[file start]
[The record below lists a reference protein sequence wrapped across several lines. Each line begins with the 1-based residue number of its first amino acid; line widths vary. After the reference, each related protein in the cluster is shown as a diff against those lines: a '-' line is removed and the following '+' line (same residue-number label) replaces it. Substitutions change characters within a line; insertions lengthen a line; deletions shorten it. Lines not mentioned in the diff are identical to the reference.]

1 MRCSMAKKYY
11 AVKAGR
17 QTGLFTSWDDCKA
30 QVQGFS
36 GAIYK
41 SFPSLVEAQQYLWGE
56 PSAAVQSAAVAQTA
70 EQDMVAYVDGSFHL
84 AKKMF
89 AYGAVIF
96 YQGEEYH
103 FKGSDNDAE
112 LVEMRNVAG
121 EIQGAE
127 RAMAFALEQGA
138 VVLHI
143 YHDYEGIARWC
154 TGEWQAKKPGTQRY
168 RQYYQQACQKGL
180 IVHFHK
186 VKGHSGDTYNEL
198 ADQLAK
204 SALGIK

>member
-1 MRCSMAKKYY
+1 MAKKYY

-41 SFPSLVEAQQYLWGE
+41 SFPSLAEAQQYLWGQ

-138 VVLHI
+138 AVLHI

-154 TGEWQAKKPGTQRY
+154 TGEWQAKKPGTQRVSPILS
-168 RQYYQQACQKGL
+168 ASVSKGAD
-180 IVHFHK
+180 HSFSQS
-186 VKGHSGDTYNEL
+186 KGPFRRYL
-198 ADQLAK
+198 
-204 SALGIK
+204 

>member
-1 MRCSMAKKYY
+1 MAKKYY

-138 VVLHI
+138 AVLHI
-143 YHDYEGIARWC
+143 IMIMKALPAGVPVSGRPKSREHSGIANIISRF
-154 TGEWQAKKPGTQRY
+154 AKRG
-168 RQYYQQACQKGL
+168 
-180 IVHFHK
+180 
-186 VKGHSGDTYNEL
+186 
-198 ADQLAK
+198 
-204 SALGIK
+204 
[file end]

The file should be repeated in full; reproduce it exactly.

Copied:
[The record below lists a reference protein sequence wrapped across several lines. Each line begins with the 1-based residue number of its first amino acid; line widths vary. After the reference, each related protein in the cluster is shown as a diff against those lines: a '-' line is removed and the following '+' line (same residue-number label) replaces it. Substitutions change characters within a line; insertions lengthen a line; deletions shorten it. Lines not mentioned in the diff are identical to the reference.]

1 MRCSMAKKYY
11 AVKAGR
17 QTGLFTSWDDCKA
30 QVQGFS
36 GAIYK
41 SFPSLVEAQQYLWGE
56 PSAAVQSAAVAQTA
70 EQDMVAYVDGSFHL
84 AKKMF
89 AYGAVIF
96 YQGEEYH
103 FKGSDNDAE
112 LVEMRNVAG
121 EIQGAE
127 RAMAFALEQGA
138 VVLHI
143 YHDYEGIARWC
154 TGEWQAKKPGTQRY
168 RQYYQQACQKGL
180 IVHFHK
186 VKGHSGDTYNEL
198 ADQLAK
204 SALGIK

>member
-1 MRCSMAKKYY
+1 MAKKYY

-41 SFPSLVEAQQYLWGE
+41 SFPSLAEAQQYLWGQ

-138 VVLHI
+138 AVLHI

-154 TGEWQAKKPGTQRY
+154 TGEWQAKKPGTQRVSPILS
-168 RQYYQQACQKGL
+168 ASVSKGAD
-180 IVHFHK
+180 HSFSQS
-186 VKGHSGDTYNEL
+186 KGPFRRYL
-198 ADQLAK
+198 
-204 SALGIK
+204 

>member
-1 MRCSMAKKYY
+1 MAKKYY

-138 VVLHI
+138 AVLHI
-143 YHDYEGIARWC
+143 IMIMKALPAGVPVSGRPKSREHSGIANIISRF
-154 TGEWQAKKPGTQRY
+154 AKRG
-168 RQYYQQACQKGL
+168 
-180 IVHFHK
+180 
-186 VKGHSGDTYNEL
+186 
-198 ADQLAK
+198 
-204 SALGIK
+204 